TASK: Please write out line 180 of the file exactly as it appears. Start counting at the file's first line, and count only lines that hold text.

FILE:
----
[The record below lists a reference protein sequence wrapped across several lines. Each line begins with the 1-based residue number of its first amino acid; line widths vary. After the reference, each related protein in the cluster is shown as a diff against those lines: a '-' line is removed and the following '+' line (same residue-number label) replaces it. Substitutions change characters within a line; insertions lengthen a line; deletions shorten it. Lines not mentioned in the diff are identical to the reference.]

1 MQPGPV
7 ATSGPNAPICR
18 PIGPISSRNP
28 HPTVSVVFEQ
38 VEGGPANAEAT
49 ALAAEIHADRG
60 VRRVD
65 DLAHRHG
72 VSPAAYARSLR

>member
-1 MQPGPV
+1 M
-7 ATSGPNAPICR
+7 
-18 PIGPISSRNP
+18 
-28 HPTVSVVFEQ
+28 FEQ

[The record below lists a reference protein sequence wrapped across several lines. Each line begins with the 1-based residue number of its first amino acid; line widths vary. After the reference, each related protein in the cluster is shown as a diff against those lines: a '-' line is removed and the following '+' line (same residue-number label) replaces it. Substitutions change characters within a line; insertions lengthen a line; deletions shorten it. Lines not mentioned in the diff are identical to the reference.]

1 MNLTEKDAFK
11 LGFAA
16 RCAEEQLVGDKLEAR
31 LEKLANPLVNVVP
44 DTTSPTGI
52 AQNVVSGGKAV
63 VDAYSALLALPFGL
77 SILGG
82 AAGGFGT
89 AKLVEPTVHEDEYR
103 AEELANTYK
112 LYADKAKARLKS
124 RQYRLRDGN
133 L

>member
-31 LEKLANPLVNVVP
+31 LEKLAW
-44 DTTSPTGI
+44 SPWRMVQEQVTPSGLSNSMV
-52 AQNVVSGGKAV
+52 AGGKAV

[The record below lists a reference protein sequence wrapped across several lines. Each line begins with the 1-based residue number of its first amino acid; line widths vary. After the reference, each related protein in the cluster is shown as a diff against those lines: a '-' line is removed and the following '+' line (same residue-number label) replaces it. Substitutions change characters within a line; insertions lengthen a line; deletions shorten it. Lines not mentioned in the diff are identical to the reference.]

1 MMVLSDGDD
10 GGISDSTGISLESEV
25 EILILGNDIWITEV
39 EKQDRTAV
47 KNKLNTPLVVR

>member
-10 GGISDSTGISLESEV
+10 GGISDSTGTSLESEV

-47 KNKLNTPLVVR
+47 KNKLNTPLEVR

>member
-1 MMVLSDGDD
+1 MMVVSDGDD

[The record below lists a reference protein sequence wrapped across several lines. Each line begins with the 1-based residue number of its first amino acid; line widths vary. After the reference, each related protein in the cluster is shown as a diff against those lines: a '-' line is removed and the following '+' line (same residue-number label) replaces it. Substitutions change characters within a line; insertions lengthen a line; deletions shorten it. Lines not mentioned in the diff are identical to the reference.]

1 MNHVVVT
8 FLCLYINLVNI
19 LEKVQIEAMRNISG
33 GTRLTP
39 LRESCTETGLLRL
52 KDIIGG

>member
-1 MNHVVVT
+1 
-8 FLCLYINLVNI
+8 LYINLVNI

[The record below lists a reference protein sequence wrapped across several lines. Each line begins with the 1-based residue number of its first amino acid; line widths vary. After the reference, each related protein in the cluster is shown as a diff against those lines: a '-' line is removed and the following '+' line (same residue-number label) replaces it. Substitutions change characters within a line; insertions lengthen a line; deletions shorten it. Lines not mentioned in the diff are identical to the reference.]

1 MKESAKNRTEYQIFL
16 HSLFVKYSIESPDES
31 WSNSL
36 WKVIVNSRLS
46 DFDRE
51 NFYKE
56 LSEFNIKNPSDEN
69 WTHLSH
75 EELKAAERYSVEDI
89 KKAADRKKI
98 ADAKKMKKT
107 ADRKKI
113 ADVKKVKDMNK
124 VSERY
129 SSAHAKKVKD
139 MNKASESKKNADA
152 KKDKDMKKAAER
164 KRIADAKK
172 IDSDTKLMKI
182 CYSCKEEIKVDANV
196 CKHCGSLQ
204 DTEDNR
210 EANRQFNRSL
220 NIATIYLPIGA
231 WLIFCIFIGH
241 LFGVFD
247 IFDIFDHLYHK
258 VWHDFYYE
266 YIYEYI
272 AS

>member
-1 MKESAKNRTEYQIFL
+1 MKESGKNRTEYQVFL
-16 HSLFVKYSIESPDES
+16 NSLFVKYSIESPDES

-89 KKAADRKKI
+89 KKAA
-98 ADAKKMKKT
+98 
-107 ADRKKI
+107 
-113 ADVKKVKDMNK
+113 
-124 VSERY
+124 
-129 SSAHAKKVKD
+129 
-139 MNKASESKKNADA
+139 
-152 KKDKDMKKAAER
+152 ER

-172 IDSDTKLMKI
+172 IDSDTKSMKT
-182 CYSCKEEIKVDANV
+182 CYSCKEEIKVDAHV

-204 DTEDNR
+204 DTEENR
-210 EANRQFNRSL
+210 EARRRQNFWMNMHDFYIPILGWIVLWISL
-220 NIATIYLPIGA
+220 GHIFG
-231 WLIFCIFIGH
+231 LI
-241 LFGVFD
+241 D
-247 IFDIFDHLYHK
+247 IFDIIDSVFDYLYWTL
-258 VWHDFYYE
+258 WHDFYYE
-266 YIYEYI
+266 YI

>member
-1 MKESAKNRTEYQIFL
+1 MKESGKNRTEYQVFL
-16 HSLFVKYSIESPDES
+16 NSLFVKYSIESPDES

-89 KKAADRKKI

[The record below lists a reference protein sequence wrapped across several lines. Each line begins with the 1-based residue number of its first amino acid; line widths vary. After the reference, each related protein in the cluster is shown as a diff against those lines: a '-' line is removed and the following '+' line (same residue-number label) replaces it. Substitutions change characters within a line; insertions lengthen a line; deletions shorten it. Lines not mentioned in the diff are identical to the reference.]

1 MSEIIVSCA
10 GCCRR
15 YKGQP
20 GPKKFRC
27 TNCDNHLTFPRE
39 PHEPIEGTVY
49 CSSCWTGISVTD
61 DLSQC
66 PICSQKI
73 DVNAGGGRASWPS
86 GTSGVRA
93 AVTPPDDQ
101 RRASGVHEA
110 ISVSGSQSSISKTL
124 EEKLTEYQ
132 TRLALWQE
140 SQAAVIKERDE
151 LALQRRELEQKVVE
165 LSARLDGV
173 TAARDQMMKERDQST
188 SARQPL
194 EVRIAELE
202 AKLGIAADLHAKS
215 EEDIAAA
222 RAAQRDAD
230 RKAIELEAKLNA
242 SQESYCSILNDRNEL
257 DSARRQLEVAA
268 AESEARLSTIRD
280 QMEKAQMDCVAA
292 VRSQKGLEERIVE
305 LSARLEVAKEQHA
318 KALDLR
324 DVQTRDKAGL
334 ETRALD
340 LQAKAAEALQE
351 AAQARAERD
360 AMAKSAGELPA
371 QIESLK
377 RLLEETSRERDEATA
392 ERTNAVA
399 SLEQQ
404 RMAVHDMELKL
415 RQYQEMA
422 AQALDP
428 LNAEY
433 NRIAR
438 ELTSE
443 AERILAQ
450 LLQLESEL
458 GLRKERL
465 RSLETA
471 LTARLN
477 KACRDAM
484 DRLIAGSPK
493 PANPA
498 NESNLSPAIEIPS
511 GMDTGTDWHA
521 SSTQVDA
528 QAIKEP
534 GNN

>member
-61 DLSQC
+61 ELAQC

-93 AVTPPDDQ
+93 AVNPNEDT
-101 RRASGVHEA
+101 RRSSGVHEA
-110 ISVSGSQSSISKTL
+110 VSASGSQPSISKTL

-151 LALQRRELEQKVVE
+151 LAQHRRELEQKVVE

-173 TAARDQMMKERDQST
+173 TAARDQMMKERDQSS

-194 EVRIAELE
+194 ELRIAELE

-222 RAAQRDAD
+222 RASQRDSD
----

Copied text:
324 DVQTRDKAGL